HOW DOES EVERY GIRL FROM THE SUNSHINE COAST RIP?
It always seems weird to us that some of the greatest surfers of all time come from some of the smallest and inconsistent waves around the world?? I’ll give you some examples…
- Kelly Slater – Florida.
- Tom Curren – Santa Barbara
- Lisa Andersen – Florida
- Layne Beachley – Freshwater beach.
Those four names are surfing royalty, G.O.A.T’s in their own right and between them they own 25 world titles (we’re not including Layne’s masters title… sorry Layne).
What is it about below par waves that breed great surfers????
In the latest chapter of this surfing phenomena we direct you to the direction of Australia’s Sunshine Coast, about a 3 (terrifying) hour car ride from the home of the Roxy Pro… the Gold Coast. If you manage to get off the most insane freeway drive we’ve ever been on you will arrive at Coolum.
Coolum is a great place, always warm, friendly people and generally small waves… Don’t get me wrong, they get waves and when it’s good it pumps but if you were to average out the swell size for the year, a twin fin or fish would be high on your list of boards to have.
The first thing you will notice is the amount of girls blowing waves apart in the line-up. Let me throw a few names at you…
- Keely Andrew
- Isabella Nichols
- Dimity Stoyle
- Sophie McCulloch
- Vittoria Farmer
- Holly Williams
- Sasha Baker
- Ellia Smith
- Lilliana Bowrey
- Gia Lorentson
- Anna Toohey
3 of those names are on (or have been on) tour and the rest aren’t far off.
Still need more convincing? Here are some stats for you. Last year 2 of those girls finished in the top 8 on the 2019 QS with Isabella winning the whole year, 4 finished in the top 40 and 5 finished in the top 100. No other area in the world was as impressive for that year.
Who can forget the performance Sophie McCulloch put on this year and last year in the Australian Boardriders Battle. For us, in 2018 she was the best surfer there by a long shot!!
Ex tour surfer Dimity Stoyle is a major stand-out in any line-up and just when we thought Dimity couldn’t get any higher on the legend scale we watched her call out a girl for hassling and dropping in on everyone in the water at the recent Avoca QS. “You need to go to the end of the waiting line and learn some respect, girl”…. Absolutely made our day hearing that (especially when she had dropped in on us about 10 times), getting waves during a QS event is hard enough but Dimity always has all of the girls’ backs.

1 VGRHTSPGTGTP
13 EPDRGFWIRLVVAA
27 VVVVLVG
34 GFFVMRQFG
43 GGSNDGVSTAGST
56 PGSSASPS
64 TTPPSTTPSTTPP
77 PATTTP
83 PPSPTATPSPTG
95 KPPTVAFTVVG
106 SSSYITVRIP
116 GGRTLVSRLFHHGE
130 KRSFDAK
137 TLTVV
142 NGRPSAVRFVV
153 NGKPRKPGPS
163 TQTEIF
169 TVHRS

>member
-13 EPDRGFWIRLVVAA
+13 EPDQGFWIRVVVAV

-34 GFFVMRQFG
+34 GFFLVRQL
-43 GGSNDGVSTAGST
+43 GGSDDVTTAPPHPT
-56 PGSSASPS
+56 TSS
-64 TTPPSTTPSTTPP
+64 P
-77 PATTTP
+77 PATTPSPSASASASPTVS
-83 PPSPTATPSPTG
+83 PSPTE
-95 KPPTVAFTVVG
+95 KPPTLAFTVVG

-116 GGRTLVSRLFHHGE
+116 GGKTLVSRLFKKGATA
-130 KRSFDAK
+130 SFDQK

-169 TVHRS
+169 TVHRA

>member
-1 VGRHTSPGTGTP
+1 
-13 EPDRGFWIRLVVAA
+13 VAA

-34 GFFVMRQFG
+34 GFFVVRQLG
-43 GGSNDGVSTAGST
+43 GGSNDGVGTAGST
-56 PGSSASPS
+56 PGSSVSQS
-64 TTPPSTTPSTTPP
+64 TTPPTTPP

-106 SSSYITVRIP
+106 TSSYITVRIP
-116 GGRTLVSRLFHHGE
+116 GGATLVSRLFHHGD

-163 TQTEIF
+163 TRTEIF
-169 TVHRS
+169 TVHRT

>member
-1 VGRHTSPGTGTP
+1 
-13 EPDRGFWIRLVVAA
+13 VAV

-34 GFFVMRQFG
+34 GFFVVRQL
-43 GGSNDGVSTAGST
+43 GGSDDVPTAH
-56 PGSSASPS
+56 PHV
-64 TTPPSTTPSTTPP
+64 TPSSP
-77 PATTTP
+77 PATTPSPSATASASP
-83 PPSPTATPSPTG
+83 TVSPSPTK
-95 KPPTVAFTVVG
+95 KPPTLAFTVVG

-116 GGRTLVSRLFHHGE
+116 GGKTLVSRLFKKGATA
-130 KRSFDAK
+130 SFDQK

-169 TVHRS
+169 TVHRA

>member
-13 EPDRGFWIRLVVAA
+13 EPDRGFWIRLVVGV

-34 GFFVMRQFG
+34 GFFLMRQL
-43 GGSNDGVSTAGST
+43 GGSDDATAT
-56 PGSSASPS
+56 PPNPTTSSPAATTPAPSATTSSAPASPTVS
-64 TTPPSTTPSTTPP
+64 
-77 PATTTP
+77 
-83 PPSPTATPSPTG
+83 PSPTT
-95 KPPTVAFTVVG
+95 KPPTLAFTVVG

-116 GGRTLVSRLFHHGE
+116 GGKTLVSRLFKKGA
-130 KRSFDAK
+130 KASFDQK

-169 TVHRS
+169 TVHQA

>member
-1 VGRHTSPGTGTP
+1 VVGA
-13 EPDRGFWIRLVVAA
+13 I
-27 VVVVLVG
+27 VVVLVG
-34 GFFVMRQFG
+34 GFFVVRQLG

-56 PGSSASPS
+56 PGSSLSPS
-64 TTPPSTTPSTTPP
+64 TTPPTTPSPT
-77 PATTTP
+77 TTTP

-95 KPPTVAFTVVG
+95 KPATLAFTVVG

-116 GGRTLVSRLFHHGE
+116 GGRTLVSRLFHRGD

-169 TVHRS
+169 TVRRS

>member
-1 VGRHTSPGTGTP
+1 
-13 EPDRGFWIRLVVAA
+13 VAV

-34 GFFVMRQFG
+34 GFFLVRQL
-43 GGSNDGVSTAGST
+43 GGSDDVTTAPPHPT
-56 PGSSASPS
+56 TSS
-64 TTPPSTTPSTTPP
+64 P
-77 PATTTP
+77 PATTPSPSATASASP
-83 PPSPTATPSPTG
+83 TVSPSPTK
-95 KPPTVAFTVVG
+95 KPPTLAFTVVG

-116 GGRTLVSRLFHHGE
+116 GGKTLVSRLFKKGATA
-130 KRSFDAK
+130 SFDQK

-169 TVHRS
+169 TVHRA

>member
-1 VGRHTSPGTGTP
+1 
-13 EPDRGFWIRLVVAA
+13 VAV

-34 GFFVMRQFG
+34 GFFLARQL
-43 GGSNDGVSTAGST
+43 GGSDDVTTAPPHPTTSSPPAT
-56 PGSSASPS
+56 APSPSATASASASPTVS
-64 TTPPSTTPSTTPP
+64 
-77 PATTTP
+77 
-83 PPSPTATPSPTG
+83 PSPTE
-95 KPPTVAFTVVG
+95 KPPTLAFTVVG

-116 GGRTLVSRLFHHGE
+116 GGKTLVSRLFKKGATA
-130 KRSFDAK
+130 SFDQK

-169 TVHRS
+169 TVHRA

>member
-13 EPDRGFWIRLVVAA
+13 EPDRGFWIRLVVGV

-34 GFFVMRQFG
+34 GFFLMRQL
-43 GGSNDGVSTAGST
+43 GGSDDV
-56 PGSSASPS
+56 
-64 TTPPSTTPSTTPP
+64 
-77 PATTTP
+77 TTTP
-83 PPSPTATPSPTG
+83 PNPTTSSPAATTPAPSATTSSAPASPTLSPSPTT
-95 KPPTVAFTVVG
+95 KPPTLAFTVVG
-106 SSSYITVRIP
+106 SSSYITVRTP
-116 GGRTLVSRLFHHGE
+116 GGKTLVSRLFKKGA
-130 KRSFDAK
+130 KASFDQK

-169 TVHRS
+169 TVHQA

In 2018 Vittoria Farmer was the queen of bintang and nasi-goreng winning 3 of the 4 events in Indonesia absolutely blowing everyone away with her forehand and backhand attack. She is one name we dread seeing on the same side of the QS draw as us.
Keely, Isabella, Holly and the rest of the permanently tanned girls speak for themselves, win after win, Australian titles, junior World titles, QS event wins and CT finals births this list of girls has done it all… But once again how?
How can somewhere that struggles with size and consistency have so many girls that are on tour and somewhere that always has waves like Bells Beach (as an example) have no CT girls???? I mean Bells even has a CT event???
Okay, instead of making assumptions we thought we would catch up with a few of the girls to find out what is in the water up there that makes them so good!!
We asked a few of the Sunshine Coast crew a few questions to find out more and here’s what Holly, Vittoria, Sophie and Keely had to add;
If you were to average out the size of the waves you get (especially in summer) how big would it be?
In summer the surf is pretty small here and gets around 2-3ft unless we get a cyclone swell. Holly Williams *note all girls answered with 2ft*
On average how many girls are surfing there during a regular surf?
Only more recently I’ve started to see more girls in the lineup. Growing up on the coast they were never any girls out to surf with which is why it’s been a joy to see more now. I’d say on average maybe 4 at my local break. But on the coast in general it’s easily in the double figures. Keely Andrew
We have done some research and it seems that places that get long periods of small waves seem to breed better surfers and contest surfers, why do you think that is?
As a lot of contests end up having smaller waves, coming from a location that tends to have small waves means that we are already adaptable to those types of conditions. We also have the opportunity to develop ‘Grindy’ Surfing behaviours like paddling for weak waves and having to generate our own speed. I also believe that it builds dedication and motivation skills to be able to continue to train in crappy conditions each day, which then translates into the mindset of being a competitive athlete. Sophie McCulloch
I believe that we develop a better technique when we constantly have to surf small waves. A lot more effort is put into producing your own speed more efficiently which comes from good technique. It’s no secret that a lot of contests are run in smaller conditions and when you surf a lot in waves like that you’re going to be able to perform in contests with smaller waves. Because we’ve been able to spend time on our technique when we get into bigger waves it’s easier for us to surf. Keely Andrew
How does living on the Sunshine Coast help you as a competitive surfer?
The waves on the QS can be very similar to the Sunny Coast sometimes…. so free surfing around contests is quite the norm and doesn’t really feel too grindy haha. I think constantly being out there when it’s dismal & gutless teaches you to read the wave for what it is and forces you to generate momentum. Surfing the bad waves makes the good waves extra good!!! Xx Vittoria Farmer
So there you have it… Straight from the source… So it looks like we are going to pack our bags, head north and look for the smallest waves we can find… Women’s CT here we come….